There is often a cascade effect from drug use, resulting from both drug interactions, and the nutrient depletion they cause.
A prime example: The high blood pressure and congestive heart failure that results from the use of drugs used to lower cholesterol. Many doctors routinely put diabetics on cholesterol medication as “preventative” measure… whether their cholesterol is high or not.
Your doctor would likely then place you on anti-hypertensive (blood pressure) medication for that problem. There are several blood pressure medications, each with their own set of problems (which I’ll discuss in the future). They are often prescribed in tandem (combination) today.
Incidentally, there are over 20 brands of beta-blockers, a popular blood pressure medication, and they all just happen to deplete the very same critical nutrient CoQ10 that is also depleted by the statin (cholesterol lowering) drugs, which would just make a bad problem even worse. CoQ10 is a natural and extremely critical enzyme used in every cell of the body for energy production. We will soon be discussing the importance of CoQ10 in considerable detail.
Although the combination of many prescription medications may be very profitable for the pharma companies, it just increases the potential for side effects for the recipients.
The congestive heart failure that can also be caused by statin drugs and results in edema (fluid retention) is then treated with diuretics. The problem with the diuretics is that they remove critical vitamins and minerals along with the excess body fluids. The most critical mineral depleted is magnesium, which often results in an irregular heartbeat, for which your doctor might then recommend installing a pacemaker.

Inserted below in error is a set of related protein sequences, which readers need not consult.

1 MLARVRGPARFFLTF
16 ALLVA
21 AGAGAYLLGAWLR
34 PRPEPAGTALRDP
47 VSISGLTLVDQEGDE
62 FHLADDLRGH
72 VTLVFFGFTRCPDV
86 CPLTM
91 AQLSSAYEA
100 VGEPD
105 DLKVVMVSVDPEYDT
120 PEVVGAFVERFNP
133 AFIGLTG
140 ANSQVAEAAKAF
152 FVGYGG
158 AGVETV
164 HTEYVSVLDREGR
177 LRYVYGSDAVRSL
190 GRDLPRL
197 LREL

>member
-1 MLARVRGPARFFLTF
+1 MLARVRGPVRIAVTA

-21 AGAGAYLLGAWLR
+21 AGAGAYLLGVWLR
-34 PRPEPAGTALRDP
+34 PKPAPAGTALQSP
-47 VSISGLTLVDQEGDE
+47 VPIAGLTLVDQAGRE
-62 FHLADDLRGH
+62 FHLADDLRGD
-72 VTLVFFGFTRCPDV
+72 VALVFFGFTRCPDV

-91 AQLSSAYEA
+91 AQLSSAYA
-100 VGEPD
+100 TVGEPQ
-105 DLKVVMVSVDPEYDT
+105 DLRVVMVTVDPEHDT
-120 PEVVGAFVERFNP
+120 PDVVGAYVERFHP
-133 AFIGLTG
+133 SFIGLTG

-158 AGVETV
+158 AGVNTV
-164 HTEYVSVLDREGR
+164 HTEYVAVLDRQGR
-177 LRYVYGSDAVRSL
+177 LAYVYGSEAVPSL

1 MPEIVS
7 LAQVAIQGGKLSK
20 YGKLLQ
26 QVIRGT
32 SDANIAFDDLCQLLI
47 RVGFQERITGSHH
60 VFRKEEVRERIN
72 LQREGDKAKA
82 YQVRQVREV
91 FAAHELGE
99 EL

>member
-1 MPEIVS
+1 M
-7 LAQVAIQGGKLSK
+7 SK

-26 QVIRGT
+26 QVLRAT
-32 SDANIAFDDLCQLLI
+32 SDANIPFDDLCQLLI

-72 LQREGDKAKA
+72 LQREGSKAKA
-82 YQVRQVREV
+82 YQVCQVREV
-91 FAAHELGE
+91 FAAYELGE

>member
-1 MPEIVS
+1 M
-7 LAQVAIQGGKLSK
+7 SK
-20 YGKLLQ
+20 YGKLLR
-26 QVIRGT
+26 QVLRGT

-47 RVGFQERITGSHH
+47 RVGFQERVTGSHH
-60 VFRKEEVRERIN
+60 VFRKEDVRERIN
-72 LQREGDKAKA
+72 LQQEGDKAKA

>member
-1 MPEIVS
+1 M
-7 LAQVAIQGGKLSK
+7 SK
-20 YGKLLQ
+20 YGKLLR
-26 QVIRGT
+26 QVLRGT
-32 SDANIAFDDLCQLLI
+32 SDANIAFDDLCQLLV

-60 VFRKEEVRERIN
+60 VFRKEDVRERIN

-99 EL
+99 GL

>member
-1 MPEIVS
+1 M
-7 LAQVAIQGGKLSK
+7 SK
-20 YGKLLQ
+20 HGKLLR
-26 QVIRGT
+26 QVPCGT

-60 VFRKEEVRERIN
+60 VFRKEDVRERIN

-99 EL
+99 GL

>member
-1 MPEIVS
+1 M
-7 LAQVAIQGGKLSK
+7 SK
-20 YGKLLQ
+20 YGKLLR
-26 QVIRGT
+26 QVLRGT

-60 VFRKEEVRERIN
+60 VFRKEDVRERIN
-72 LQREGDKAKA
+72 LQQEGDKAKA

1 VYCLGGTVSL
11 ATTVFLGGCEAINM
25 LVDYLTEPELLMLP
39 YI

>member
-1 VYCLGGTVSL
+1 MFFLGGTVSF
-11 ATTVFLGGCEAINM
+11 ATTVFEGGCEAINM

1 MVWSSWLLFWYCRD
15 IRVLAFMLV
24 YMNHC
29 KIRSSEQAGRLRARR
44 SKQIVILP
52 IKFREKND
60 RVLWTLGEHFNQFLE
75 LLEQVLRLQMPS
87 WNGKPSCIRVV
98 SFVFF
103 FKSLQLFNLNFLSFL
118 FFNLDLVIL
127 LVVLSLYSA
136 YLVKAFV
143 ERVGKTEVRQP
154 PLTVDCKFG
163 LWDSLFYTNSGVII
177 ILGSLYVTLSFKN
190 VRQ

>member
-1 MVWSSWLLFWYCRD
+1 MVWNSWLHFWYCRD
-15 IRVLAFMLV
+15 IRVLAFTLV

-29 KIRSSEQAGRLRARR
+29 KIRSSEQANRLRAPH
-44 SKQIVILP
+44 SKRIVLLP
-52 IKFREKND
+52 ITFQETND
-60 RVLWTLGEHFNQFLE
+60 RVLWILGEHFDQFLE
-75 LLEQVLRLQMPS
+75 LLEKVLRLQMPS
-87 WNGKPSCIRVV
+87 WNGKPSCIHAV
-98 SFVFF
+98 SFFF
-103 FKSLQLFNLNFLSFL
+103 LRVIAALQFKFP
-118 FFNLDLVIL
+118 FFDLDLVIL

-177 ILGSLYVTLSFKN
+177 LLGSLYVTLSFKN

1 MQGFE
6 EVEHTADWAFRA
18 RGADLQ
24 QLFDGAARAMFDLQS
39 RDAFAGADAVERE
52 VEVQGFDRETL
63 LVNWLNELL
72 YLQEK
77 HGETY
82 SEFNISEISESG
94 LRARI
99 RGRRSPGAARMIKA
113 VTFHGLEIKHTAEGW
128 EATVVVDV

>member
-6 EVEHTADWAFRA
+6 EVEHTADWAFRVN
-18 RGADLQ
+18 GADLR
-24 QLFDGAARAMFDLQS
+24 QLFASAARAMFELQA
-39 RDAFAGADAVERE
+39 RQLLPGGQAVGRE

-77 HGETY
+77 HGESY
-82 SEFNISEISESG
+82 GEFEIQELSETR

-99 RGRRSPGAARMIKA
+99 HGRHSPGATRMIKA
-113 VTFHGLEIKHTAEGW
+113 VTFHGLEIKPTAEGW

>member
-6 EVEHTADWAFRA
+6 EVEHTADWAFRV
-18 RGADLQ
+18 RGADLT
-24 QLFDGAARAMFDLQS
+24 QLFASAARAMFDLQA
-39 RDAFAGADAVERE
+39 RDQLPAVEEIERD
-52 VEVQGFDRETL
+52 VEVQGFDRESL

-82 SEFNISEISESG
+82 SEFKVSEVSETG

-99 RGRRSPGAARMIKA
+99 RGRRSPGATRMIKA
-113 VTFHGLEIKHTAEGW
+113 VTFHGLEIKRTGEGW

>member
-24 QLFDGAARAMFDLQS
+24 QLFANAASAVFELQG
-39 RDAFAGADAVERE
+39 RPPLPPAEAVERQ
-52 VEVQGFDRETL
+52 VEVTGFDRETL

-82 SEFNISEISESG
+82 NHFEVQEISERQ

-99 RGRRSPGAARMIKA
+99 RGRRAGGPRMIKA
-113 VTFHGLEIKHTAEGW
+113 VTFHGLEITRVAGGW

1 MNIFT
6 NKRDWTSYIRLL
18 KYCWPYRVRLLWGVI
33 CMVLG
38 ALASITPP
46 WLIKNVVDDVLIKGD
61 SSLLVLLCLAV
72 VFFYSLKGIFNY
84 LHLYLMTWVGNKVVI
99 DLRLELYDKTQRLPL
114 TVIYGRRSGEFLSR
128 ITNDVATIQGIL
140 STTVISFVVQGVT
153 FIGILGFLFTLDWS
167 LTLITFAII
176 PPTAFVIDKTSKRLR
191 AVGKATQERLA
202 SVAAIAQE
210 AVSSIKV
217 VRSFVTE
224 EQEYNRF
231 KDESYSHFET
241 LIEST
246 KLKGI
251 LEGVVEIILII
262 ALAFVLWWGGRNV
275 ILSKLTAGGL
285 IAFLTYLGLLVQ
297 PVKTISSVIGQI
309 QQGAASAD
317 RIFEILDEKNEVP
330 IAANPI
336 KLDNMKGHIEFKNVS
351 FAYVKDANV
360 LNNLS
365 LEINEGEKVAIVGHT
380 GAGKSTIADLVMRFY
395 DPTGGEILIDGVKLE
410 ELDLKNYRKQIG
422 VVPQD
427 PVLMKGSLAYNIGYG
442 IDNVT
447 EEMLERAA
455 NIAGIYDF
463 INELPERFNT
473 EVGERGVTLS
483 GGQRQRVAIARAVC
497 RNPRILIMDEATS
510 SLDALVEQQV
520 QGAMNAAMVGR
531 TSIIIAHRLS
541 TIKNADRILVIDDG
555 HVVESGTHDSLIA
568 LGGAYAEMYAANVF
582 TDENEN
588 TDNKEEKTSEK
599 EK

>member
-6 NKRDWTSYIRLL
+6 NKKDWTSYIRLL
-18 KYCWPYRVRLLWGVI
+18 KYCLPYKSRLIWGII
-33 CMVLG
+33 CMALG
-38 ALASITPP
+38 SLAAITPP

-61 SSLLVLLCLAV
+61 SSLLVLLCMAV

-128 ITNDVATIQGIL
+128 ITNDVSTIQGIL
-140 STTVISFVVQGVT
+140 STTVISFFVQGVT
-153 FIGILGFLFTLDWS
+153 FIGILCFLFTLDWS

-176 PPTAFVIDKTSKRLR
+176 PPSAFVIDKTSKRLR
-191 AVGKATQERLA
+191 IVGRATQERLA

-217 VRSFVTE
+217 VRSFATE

That might sound like a stretch, but that is often standard protocol for modern medicine that considers drugs and surgeries as the only available options.
Regarding the pacemaker implant to resolve a temporary mineral deficiency, my aunt Daisie is a prime example. Over 50 years ago her doctor indicated that she needed a pacemaker. When she refused, he insisted that he would no longer be her doctor unless she agreed to the implantation. Fortunately, she didn’t give in, and is still alive today at 93, and without a pacemaker!
The question remains: Just how long can we allow this obvious deception to continue?
Millions of lives were already at stake, and even millions more are now with the more aggressive measures regarding cholesterol-lowering drugs in place. We will soon experience a dramatic increase in not only strokes and heart attacks, but also kidney failures requiring dialysis or transplants (if any available kidneys can be found).
Sadly, we are not the only country having this particular problem. The following article, regarding the frustrations of doctors in Britain, was taken from an emailed issue of the McAlvany Health Alert (October 23, 2004):
The Royal College of General Practitioners has accused drug companies of “disease-mongering” in order to boost sales.
The college, whose members include many of Britain’s 37,000 GPs, says the pharmaceutical industry is taking the National Health Service to the brink of collapse by encouraging unnecessary prescribing of costly drugs.
In evidence to a parliamentary inquiry, the college accuses the companies of over-playing the dangers of conditions such as mild depression or slightly raised blood pressure.
Dr. Maureen Baker, the college’s honorary secretary, wants the Commons health inquiry to investigate the companies’ practices.
“It would be fruitful to look into the increase in disease-mongering by them,” she told The Sunday Telegraph.
“It is very much in the interest of the pharmaceutical industry to draw a line that includes as large a population as possible within the ‘ill’ category. The bigger this group is, the more drugs they can sell. If current trends continue, publicly funded health-care systems will be at risk of financial collapse with huge cost to society as a whole.”
The college lists hypertension, high cholesterol, osteoporosis, anxiety and depression as examples of common conditions that, in mild forms, are often inappropriately treated with drugs.
Sound familiar? I can only add “Amen!” That is my sentiments also. Britain is apparently experiencing the very same problems associated with the pharmaceutical industry that we in the U.S. have been dealing with. Apparently, they are now attempting to deal with the issue head on… and the problem in this nation will not go away unless we also begin to address this critical issue.
- Dr. David W. Tanton